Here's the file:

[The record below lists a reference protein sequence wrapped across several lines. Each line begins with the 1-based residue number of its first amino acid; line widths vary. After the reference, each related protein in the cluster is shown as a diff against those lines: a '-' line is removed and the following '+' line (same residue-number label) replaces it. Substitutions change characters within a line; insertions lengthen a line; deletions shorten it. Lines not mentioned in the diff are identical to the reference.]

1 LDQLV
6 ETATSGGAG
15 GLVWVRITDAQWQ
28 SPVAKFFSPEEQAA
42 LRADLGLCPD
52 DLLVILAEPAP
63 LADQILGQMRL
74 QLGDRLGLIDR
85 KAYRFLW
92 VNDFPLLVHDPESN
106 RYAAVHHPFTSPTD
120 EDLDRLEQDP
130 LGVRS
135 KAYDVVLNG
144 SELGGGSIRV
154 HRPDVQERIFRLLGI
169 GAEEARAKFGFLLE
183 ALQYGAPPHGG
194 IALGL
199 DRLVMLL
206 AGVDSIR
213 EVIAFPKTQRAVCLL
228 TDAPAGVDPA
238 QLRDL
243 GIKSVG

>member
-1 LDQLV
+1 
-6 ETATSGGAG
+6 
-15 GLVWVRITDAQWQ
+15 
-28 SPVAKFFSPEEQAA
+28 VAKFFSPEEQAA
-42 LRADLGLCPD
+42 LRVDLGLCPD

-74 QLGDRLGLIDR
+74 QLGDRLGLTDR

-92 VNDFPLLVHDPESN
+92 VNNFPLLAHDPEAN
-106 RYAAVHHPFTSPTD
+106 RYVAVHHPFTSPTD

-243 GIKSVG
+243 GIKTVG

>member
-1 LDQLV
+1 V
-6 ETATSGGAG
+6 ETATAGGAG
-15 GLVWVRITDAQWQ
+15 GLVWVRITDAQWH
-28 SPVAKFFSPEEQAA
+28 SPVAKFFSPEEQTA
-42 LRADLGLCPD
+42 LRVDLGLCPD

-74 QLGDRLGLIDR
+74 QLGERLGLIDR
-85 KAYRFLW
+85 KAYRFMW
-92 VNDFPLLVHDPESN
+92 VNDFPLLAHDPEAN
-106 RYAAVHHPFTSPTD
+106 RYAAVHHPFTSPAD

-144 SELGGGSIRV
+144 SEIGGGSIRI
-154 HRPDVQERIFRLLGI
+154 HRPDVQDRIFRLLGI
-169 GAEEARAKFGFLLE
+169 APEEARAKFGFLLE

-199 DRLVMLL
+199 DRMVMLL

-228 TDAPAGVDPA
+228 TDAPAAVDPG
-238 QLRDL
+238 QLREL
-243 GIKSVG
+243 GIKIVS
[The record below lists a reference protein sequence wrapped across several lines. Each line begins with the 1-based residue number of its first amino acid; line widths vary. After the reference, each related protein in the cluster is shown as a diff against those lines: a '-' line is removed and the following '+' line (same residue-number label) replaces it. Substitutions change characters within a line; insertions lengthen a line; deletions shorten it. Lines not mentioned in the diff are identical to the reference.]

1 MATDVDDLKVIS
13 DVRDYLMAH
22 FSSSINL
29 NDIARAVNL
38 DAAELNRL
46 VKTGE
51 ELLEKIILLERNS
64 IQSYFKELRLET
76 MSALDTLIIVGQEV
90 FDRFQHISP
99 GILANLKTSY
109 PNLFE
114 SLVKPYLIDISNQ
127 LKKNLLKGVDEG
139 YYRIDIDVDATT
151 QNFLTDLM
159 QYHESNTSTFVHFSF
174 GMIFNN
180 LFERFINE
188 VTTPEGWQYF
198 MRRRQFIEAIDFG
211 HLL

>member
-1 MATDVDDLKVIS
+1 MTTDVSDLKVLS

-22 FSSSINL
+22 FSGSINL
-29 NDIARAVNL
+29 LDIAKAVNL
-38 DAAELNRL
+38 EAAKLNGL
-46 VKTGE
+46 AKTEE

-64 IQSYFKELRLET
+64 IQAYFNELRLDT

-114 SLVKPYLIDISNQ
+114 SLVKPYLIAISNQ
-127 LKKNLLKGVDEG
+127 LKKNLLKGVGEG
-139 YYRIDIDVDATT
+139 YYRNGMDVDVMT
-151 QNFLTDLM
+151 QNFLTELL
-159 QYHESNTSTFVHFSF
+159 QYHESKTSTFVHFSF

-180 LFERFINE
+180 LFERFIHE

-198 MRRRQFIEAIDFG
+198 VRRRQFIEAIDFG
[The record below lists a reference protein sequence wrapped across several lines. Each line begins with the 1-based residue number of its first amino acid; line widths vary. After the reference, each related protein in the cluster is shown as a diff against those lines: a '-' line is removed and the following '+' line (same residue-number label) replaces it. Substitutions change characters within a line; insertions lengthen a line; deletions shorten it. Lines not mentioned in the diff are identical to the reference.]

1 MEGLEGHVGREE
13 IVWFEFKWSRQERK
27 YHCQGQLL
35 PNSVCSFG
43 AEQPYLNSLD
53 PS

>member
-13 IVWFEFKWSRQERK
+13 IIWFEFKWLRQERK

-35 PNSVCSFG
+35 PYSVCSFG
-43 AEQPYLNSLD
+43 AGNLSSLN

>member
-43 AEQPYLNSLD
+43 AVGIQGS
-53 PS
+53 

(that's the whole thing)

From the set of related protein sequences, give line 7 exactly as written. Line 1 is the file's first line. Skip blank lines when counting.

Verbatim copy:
52 DLLVILAEPAP